Persistent and Loud Snoring in Children Could be a Sign of Behavioral Problems
If you ever hear your baby snoring persistently for some time, you might consider going to a doctor, as a new study suggests that persistent and loud snoring in young children is associated with problem behaviors.
According to Dean Beebe, PhD, director of the neuropsychology program at Cincinnati Children's Hospital Medical Center and lead author of the study, the behavioral problems may include hyperactivity, depression and inattention.
"The strongest predictors of persistent snoring were lower socioeconomic status and the absence or shorter duration of breastfeeding," says Dr. Beebe. "This would suggest that doctors routinely screen for and track snoring, especially in children from poorer families, and refer loudly-snoring children for follow-up care. Failing to screen, or taking a 'wait and see' approach on snoring, could make preschool behavior problems worse. The findings also support the encouragement and facilitation of infant breastfeeding."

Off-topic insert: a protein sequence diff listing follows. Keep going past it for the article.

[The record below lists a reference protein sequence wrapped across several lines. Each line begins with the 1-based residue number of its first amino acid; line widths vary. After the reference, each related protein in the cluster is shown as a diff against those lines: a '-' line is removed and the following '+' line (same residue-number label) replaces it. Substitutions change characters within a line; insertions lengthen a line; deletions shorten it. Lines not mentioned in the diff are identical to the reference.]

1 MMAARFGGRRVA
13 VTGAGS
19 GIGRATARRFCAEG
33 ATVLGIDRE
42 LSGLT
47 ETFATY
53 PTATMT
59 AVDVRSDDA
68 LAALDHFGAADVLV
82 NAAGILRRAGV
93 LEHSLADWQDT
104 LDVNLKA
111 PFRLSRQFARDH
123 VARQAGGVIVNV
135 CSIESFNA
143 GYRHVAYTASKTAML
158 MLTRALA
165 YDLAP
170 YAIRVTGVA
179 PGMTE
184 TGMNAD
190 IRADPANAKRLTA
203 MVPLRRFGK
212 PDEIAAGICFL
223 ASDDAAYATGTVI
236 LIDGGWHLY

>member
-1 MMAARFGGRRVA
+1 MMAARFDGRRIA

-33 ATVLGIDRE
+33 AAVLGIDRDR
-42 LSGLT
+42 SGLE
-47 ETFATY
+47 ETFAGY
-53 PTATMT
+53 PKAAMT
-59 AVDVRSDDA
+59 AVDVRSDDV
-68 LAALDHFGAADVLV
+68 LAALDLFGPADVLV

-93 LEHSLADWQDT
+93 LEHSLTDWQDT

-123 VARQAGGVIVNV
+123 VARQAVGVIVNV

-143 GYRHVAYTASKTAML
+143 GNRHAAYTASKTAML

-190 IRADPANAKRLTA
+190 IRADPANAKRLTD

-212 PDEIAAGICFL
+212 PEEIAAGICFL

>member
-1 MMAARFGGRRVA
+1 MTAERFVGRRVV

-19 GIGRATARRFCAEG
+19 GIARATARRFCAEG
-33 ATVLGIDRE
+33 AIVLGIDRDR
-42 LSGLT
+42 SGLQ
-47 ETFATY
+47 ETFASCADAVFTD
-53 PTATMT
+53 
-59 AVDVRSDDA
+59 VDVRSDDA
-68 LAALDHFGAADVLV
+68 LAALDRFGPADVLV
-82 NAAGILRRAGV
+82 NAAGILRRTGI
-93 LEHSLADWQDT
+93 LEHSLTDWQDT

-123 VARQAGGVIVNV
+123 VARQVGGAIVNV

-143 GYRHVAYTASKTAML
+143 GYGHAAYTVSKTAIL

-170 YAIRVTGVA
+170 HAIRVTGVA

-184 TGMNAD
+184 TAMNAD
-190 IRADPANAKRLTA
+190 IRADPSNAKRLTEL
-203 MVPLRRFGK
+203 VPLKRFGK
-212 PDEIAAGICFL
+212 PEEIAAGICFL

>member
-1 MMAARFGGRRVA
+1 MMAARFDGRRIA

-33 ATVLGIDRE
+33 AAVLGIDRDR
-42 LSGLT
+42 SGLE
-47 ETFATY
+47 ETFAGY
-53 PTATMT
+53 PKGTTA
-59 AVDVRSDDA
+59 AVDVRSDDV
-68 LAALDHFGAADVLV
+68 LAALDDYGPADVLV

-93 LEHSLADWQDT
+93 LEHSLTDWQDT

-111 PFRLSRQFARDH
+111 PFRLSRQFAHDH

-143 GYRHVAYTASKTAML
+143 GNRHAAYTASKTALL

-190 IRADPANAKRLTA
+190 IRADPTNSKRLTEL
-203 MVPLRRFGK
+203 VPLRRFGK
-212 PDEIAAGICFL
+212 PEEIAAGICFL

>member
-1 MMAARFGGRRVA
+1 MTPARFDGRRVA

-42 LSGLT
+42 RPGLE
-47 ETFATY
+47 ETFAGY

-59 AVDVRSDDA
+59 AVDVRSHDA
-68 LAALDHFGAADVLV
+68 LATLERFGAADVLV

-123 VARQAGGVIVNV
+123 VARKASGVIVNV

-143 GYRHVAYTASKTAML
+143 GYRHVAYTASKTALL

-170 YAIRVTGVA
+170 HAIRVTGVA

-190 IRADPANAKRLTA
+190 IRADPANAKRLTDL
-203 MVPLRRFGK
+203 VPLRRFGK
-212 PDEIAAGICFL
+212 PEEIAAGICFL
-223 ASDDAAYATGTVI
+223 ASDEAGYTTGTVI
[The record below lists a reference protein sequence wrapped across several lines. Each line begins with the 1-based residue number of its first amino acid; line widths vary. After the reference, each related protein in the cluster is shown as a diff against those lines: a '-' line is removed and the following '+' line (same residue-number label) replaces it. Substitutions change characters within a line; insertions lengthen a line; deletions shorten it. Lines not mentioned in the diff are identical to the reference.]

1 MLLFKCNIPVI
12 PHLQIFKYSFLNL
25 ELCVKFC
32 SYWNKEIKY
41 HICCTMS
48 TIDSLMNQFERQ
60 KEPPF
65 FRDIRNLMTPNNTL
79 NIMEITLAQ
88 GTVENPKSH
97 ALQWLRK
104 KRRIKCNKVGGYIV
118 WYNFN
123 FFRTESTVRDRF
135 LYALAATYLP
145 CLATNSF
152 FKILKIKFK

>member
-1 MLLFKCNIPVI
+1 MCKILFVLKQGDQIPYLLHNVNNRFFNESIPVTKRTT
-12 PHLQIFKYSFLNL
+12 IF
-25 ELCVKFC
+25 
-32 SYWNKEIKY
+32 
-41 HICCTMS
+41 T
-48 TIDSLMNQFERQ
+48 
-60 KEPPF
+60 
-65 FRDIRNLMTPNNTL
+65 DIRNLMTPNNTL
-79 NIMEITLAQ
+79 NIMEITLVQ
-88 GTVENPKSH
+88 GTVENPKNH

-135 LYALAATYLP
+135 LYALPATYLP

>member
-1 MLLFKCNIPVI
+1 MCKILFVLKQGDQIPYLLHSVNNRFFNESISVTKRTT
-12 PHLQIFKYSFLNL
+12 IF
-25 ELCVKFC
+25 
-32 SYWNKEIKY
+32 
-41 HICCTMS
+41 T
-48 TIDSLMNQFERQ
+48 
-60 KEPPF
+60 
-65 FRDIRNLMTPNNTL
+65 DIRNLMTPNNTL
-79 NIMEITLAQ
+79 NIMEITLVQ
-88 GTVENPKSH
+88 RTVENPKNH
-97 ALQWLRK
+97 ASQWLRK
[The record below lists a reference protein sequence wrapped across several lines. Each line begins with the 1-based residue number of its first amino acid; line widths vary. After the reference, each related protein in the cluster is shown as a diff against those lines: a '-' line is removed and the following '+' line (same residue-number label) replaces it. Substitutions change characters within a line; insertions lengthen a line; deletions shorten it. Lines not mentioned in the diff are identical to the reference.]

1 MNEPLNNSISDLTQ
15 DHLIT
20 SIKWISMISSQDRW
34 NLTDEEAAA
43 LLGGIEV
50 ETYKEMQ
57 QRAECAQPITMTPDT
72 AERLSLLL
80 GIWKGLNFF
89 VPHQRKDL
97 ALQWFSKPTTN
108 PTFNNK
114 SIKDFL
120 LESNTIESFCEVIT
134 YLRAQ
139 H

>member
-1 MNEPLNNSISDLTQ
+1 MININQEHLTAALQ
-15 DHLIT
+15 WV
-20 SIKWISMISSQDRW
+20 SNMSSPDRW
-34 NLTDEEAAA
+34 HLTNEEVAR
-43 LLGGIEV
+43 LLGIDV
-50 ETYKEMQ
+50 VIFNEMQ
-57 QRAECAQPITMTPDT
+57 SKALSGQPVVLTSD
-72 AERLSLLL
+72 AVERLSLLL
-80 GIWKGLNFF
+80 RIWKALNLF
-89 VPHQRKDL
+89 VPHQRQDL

Approximately one in 10 children snore persistently and loudly, states the press release.
For the research, Dr. Beebe and colleagues at Cincinnati Children's quizzed the mothers of 249 children, asking question pertaining to their kids' sleep and behaviors.
It was found that children who snored loudly at least twice a week at the age of 2 and 3 had more behavior problems when compared to those who either don't snore at all, or those who snored only either at age 2 or age 3, but not at both ages.
"A lot of kids snore every so often, and cartoons make snoring look cute or funny. But loud snoring that lasts for months is not normal, and anything that puts young kids at that much risk for behavioral problems is neither cute nor funny," says Dr. Beebe in the press release. "That kind of snoring can be a sign of real breathing problems at night that are treatable. I encourage parents to talk to their child's doctor about loud snoring, especially if it happens a lot and persists over time."
Breastfeeding for a longer period of time seemed to reduce persistent snoring in children, even after factors including family income were considered.
The study was published in the journal Pediatrics.